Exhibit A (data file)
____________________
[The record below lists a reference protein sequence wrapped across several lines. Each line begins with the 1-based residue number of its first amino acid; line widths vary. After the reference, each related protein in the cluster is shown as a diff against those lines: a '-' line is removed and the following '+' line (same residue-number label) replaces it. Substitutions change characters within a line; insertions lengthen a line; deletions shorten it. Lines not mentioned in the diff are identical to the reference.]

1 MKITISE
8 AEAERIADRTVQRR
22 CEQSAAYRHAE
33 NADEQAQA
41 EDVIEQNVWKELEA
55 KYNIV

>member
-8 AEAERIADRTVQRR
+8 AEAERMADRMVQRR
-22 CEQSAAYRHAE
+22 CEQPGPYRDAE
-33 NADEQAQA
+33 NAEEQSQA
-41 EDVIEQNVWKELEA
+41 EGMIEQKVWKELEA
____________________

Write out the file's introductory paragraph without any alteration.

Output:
[The record below lists a reference protein sequence wrapped across several lines. Each line begins with the 1-based residue number of its first amino acid; line widths vary. After the reference, each related protein in the cluster is shown as a diff against those lines: a '-' line is removed and the following '+' line (same residue-number label) replaces it. Substitutions change characters within a line; insertions lengthen a line; deletions shorten it. Lines not mentioned in the diff are identical to the reference.]